Mar 24, 2010 1:52 AM by Ariel Wesler
Some key changes to the nation's health care system will take place this year under the historic health care measure passed Sunday.
Dependent children can remain on their parents' health insurance plans until age 26.
Senior citizens would get more help paying for drugs in Medicare. The 4 million Medicare beneficiaries who hit the so-called "doughnut hole" in the program's drug plan will get a $250 rebate this year.
People with health problems that left them uninsurable could qualify for coverage through a federally subsidized insurance program expected to take effect within 90 days.
Other first year items include banning insurance companies from imposing lifetime limits on coverage and more government oversight on premium increases. Businesses with fewer than 25 employees and average wages of less than $50,000 could also qualify for a tax credit of up to 35 percent the cost of their premiums.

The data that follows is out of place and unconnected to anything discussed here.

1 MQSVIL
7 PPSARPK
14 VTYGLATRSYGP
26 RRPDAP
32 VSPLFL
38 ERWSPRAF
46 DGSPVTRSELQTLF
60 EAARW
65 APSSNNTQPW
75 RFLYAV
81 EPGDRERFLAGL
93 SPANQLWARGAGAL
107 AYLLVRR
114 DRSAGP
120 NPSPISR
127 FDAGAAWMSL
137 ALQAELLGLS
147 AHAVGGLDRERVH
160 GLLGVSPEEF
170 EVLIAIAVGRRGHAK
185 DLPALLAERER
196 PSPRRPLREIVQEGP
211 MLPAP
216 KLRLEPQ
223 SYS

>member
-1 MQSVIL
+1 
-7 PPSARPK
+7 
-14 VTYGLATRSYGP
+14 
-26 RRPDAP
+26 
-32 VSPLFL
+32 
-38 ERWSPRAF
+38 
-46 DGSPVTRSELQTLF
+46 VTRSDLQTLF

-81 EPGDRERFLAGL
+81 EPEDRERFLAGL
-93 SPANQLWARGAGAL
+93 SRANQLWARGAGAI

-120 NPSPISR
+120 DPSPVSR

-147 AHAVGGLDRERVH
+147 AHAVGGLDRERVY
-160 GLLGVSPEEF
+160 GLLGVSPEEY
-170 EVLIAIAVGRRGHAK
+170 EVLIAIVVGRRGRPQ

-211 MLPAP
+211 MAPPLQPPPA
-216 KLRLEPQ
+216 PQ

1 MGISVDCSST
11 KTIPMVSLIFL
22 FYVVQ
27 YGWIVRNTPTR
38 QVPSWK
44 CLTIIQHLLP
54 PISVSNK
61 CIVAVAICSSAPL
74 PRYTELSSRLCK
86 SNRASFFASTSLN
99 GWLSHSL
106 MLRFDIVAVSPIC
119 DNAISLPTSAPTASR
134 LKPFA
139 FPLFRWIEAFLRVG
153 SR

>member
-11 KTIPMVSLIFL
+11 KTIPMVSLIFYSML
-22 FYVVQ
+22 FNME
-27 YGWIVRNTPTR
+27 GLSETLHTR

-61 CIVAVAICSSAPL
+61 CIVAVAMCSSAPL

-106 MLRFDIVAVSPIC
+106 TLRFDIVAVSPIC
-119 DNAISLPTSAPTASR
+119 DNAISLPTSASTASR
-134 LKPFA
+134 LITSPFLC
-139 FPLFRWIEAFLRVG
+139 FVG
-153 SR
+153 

The major changes in the law, effecting tens of millions of people, don't kick in until at least 2014. Those include rules requiring insurers to accept all applicants, and an expansion of Medicaid programs. Eventually, nearly all Americans will be required to carry health insurance or face a fine.
Republicans are fighting to repeal the measure. They say the legislation will harm more Americans by raising government spending at a time when the nation is struggling with record deficits. We will have more information on the immediate impact of the health care reform bill tonight on KSBY News at 5 and 6.
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